For the past year or so I have been using Azure DevOps (Formerly VSTS) to help improve the processes, procedures, and stability of all of the projects that I work on. Our team is not overly large, but we have been working to modernize our processes and to introduce solid procedures, including documented code reviews and systematic deployments. A while back we finally bit-the-bullet and migrated our source control over to Git from the TFVC which we had been using for a little over 6 years. With that done, branching strategies, pull requests, and automated deployments become easier to envision. However, to get a true, full CI/CD setup created It took many hours of research, playing with settings, and phone calls to friends for advice. With that behind me, I thought it would be nice to share the setup, end-to-end, in hopes that it might help others.
Warning: this is going to be a long post, but my goal here is to provide the "whole story" rather than just a piece of it!
Before I walk through the process I want to discuss the goals of this process as we saw them. In this post we are exploring the solution for ASP.NET Core applications, all of our applications using .NET Core also utilize Entity Framework Core for their database backend. With our CI/CD pipeline, we wanted to achieve the following goals.
- Each build should increment a version number, and properly include this version # in the assembly files
- Development should follow a simplified approach similar to GitFlow whereby we have a master & develop branches for Production & Development environments and developers introduce code using feature branches
- Pull-requests to merge feature branches, or develop -> master should require approval as well as validation of a build, with unit testing
- Unit Test Code Coverage with XUnit should be reported in the builds
- Releases should be automatic to the development environment on a successful update to the "develop" branch
- Releases should be queued and pending approval to be released for successful updates to the "master" branch
- Releases should properly patch appsettings.json files for the target environment
- Releases should update the database in the respective environment
The information shared in this post represents a fully working solution that I have tested with multiple applications. The information shared within is accurate and current as of October 8th, 2018, however, due to the dynamic nature of the Azure DevOps world it is possible that items will change.
For this we are also assuming that you already have a Git repo configured and have at a minimum a master & develop branch created.
Build Pipeline Configuration
The first step is to create your new build pipeline. To do this within your Azure DevOps account navigate to "Pipelines" -> "Builds" and select "New." On the first step of the process, you can simply select the .NET Core Template and configure your Git repository as the source. We will configure this in the following steps. Your end results will look similar to the below.
Properly Setting Tasks
Although this template is pretty well configured, we want to be sure to configure the tasks to match our needs. The default template relies on the build agent to have the proper .NET Core tooling installed, which if staying current and using the Hosted environments it is not a given. Additionally, the default task listing does not contain any provision to update the version number of your application.
Add an Assembly Info Task
Starting with the default, we will want to add a step to the process, at the very top. The goal of this step is to set the version number in our projects to the version number specified by our build. To accomplish this we click on the "+" icon to add a new task. The task that I have used is called "Assembly Info" which is a free utility. At the time of this writing, I was not able to find any default tasks that do the job. Once the task has been added it will have a number of settings, you want to focus on the following.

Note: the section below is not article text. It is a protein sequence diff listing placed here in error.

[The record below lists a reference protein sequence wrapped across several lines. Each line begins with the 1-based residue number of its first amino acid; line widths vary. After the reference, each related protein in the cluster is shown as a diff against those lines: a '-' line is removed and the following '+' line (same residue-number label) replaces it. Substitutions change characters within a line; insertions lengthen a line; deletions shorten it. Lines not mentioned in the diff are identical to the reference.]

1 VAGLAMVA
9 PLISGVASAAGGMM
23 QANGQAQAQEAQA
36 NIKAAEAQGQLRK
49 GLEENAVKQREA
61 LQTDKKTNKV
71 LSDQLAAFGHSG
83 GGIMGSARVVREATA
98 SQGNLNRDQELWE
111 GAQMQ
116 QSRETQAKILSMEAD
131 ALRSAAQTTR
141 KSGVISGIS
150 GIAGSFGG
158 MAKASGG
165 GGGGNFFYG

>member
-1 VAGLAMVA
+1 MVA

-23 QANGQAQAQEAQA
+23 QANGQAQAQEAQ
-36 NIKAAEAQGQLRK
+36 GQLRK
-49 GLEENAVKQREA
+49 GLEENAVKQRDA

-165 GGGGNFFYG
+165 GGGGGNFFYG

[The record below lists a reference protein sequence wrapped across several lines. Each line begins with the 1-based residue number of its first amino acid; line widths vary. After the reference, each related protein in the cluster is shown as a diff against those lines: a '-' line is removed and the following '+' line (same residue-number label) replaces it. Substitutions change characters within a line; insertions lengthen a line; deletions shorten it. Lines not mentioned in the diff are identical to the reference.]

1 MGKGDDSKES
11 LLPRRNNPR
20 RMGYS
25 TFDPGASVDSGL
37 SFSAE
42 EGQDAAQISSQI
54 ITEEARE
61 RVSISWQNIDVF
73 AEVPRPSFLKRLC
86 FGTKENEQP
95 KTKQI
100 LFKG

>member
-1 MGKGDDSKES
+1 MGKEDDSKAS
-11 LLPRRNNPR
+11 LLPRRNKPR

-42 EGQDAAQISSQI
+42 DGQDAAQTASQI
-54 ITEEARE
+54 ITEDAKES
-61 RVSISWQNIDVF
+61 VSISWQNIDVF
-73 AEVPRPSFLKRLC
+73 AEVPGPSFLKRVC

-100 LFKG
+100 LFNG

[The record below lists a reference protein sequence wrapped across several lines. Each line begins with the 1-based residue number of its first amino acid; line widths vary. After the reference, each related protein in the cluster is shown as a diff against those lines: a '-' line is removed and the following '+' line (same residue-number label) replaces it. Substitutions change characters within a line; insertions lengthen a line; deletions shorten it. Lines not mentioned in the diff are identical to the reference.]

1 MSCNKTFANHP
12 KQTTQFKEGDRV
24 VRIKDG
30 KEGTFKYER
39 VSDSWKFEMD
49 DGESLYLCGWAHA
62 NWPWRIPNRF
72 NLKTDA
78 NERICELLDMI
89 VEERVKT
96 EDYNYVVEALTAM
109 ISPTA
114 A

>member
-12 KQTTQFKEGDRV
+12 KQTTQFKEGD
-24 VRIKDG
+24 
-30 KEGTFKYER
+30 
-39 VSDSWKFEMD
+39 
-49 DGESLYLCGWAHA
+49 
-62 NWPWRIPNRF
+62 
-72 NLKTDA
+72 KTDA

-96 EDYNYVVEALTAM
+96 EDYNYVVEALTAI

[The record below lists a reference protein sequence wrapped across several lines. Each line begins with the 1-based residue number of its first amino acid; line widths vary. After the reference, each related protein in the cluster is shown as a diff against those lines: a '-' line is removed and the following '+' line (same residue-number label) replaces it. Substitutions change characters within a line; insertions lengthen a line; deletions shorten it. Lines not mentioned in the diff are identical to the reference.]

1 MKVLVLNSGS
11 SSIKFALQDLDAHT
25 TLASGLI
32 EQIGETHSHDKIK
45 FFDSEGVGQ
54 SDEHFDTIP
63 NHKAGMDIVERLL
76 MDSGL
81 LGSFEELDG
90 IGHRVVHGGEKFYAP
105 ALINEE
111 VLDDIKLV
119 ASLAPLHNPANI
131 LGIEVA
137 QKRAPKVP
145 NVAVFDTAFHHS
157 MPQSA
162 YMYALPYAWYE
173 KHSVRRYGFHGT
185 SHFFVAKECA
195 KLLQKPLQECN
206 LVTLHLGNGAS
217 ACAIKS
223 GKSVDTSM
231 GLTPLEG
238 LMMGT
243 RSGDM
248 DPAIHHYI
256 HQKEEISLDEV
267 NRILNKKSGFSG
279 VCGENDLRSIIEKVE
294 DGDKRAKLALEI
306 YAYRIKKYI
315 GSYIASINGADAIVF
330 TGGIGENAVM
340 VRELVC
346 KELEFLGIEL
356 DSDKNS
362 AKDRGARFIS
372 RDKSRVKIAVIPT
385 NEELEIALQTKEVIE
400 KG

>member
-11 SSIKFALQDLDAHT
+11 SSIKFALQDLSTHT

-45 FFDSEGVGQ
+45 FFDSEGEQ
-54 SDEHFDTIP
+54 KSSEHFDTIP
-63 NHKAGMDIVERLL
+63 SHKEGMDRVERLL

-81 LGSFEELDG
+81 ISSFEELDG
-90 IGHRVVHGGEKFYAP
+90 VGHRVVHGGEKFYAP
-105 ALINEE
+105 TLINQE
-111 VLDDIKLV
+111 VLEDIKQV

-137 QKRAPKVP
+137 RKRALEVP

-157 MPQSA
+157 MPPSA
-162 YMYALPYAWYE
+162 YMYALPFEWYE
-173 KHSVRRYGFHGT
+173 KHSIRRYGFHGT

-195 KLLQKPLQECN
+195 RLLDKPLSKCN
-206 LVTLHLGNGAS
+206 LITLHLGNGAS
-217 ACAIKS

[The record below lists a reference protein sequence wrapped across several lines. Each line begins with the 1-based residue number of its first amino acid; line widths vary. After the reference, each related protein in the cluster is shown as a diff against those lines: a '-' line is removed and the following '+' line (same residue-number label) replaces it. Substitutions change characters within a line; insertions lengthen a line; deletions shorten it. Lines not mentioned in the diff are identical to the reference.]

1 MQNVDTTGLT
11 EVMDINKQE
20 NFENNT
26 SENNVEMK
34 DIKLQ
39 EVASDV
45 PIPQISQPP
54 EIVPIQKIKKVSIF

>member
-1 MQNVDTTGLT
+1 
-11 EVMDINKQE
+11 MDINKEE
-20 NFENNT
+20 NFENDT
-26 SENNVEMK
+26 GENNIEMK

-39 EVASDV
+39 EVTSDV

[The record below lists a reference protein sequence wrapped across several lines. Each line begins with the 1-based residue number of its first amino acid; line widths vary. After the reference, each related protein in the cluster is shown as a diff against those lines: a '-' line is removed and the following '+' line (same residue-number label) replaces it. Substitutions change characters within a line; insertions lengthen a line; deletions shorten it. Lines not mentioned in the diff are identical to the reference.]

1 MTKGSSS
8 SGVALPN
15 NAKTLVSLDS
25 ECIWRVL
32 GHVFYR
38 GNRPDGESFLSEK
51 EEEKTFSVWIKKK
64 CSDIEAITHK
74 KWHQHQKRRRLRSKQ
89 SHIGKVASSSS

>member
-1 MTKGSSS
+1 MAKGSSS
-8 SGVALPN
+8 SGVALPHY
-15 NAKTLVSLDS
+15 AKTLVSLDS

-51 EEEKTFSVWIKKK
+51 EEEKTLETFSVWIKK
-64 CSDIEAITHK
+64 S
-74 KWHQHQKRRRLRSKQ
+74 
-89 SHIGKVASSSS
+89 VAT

- Display Name: Set this to something helpful
- Source Files: This should list the names of each of your .csproj files.
- File & Informational Version: This should be set to "$(Build.BuildNumber)" without the quotes.
You can additionally set copyright or other values as necessary, but these will be the primary items. Once configured this task should be moved to the top of the phase to ensure the patching is done BEFORE the compilation.
Add .NET Core Tool Installer Task
We need to add an additional task to the phase to install our desired set of .NET Core SDK to ensure we are current. You can do this by again selecting the "+" option and searching for .NET Core Tool Installer. Once added to the project, place this right after the Assembly Info task.
The only configuration for this element that should need to be modified is the "Version". We are currently using 2.1.402 for our projects, but you might need a different value depending on your setup.
Replace Test with VsTest
The out of the box configuration will properly execute your Unit Tests, but it will not report test success/failure into the Build Pipeline results. To get around this we remove the "Test" step from the template and replace it with Visual Studio Test. This is done by selecting "+" and adding "Visual Studio Test," it should be placed after the build step, but before the publish.
Once added the only configuration change needed from the default is to check the box for "Code coverage enabled." With this step completed all unit tests will still run and code coverage information will be reported to the results.
Create Migration Scripts
Once our build is completed, we want to create a deployment script for our migrations that can be used later to update our database. We can accomplish this by running a command line statement asking dotnet to create an idempotent script. This is a script that can be executed regardless of the status of the database environment.
We will again use the "+" button to add a new task, this time we are looking for a "Command Line" task. Once this is added, you will want to input the following command.
dotnet ef migrations script –p $(Build.SourcesDirectory)\[PATHTOPROJECT] -o $(build.artifactstagingdirectory)\migrations\scripts.sql –i
Be sure to replace [PATHTOPROJECT] with the path to the project FOLDER for your application that contains the migrations. If you have any other command line parameters that you typically use, such as a startup project, be sure to set those here as well. In the end, this step will call EF and generate the script and drop it into the staging directory for artifacts.
Add Script Artifact Publish
The final addition to the Task pipeline is an "Publish Build Artifacts" task to move the generated script to the artifacts for later usage. Simply select "+" to add the new step, and once added the only configuration will be to set the "Path to Publish" which should be $(Build.ArtifactStagingDirectory)/Migrations and the name of the artifact, which can be whatever you desire.
Final Task Listing
With everything configured properly in the tasks section, you should see a display similar to the above.